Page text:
OUTCAST by Dianne Noble
Rose leaves her Cornwall café to search for her daughter in the sweltering slums of Kolkata, India.
In the daily struggle for survival, she is often brought to her knees, but finds strength to overcome the poverty and disease, grows to love the Dalit community she helps.
But then there are deaths, and she fears for her own safety.
Her café at home is at risk of being torched, and finally, she has to make the terrible choice between her daughter and the Indian children.
If you enjoy literature about India, then this is for you. I adored such books as City of Joy by Dominique La Pierre, and Heat and Dust by Ruth Prawer Jhabvala. Outcast by Dianne Noble is another one joining my bookshelf of fabulous books.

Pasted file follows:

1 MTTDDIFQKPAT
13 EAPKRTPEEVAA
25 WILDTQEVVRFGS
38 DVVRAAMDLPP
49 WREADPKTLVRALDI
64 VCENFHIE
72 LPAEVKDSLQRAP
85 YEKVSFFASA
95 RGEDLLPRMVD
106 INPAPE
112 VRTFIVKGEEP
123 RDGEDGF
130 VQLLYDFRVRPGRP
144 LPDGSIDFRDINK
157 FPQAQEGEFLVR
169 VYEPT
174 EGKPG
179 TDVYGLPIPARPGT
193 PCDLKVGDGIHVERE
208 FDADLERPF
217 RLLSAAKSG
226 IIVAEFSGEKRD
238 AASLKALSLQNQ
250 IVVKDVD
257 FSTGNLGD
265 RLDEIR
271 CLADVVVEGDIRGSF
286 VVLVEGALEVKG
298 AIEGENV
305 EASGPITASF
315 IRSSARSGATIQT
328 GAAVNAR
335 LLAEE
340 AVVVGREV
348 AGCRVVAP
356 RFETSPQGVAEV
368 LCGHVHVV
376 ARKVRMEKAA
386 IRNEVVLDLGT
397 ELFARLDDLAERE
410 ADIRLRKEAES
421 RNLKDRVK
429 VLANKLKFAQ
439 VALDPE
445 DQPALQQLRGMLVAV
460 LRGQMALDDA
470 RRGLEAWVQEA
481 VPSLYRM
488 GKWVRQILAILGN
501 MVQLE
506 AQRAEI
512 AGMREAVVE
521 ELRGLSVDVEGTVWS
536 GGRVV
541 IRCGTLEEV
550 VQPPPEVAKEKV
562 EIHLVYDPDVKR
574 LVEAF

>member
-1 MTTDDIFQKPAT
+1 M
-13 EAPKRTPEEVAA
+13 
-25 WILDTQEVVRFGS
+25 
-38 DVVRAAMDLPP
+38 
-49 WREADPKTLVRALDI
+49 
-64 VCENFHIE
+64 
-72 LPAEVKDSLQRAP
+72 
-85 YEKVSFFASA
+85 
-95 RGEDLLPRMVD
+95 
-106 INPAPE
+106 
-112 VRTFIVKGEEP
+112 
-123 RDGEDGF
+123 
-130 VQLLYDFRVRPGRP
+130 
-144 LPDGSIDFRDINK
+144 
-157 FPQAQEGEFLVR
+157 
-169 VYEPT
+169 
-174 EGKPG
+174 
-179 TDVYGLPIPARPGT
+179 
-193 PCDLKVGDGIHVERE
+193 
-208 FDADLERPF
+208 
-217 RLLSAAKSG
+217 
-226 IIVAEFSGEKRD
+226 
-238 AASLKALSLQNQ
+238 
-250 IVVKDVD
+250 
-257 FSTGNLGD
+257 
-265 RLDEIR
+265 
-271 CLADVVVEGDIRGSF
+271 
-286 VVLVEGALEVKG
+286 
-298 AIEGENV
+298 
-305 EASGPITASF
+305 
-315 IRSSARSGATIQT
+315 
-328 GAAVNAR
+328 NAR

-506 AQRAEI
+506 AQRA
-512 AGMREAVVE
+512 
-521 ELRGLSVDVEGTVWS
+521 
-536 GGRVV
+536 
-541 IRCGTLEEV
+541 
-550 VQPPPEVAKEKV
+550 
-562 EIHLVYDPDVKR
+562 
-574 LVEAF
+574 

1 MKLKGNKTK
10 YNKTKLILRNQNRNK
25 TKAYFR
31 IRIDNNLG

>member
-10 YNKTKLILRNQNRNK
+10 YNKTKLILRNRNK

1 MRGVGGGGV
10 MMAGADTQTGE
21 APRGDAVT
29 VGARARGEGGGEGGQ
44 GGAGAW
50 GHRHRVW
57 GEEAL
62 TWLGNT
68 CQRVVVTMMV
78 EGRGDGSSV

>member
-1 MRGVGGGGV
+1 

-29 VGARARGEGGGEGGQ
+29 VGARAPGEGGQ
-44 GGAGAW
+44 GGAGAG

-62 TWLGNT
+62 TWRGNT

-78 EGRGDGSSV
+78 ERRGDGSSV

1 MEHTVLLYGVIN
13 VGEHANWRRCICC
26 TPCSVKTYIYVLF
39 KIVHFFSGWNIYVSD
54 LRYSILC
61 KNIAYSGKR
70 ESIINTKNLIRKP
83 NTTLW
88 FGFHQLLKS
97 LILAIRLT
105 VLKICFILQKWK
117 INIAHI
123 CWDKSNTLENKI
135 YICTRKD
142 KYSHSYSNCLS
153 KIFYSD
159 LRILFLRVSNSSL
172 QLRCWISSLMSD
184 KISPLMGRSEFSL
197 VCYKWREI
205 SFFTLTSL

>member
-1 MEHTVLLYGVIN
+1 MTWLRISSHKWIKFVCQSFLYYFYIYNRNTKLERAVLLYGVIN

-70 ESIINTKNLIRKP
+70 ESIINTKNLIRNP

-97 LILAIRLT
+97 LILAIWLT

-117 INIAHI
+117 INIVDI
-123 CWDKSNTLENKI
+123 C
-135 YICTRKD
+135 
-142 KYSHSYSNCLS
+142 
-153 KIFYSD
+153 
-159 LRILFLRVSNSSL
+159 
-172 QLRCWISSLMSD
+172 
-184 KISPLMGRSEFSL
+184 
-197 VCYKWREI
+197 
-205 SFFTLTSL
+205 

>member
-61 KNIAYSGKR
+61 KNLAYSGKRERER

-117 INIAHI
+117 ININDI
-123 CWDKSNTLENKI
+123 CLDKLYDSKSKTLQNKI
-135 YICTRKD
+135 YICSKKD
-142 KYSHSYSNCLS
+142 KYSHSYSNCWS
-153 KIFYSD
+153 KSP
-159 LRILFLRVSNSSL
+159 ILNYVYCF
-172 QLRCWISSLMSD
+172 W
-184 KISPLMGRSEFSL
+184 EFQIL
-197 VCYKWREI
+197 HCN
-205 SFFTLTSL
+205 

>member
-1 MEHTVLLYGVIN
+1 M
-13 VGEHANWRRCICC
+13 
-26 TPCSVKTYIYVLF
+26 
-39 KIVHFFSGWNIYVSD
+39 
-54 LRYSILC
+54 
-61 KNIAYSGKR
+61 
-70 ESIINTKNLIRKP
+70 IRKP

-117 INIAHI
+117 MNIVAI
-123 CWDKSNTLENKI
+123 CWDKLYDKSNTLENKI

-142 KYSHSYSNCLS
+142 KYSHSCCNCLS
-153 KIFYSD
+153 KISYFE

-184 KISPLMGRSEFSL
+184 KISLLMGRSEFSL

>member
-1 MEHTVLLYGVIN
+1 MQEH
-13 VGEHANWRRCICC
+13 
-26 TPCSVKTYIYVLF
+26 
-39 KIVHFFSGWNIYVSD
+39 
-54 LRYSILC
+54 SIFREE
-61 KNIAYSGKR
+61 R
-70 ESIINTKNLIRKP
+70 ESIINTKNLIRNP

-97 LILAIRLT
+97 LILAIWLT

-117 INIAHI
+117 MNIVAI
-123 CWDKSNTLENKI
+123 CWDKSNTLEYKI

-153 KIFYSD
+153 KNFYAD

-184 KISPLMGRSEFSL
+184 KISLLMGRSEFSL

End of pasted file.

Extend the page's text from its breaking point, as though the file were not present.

Ms Noble writes with such ease and, without clogging up the text with deep descriptions, manages to take the reader right into the heart of the Dalit community (also known as the Untouchables) so that I felt, for the last couple of days while "devouring" this book, that I was there too smelling the stench, watching the families living in poverty between two barriers in the middle of a motorway and melting at the sight of a rare smile from the children who are just happy to survive another day. The joy of the book is the enthusiasm with which these people have learning to speak English with Rose, the main character.
There are a couple of sub-plots which are essential to the main story and which are neatly tied up at the end, leaving me completely satisfied that I've read a truly stimulating book. I look forward to reading more from Ms. Noble.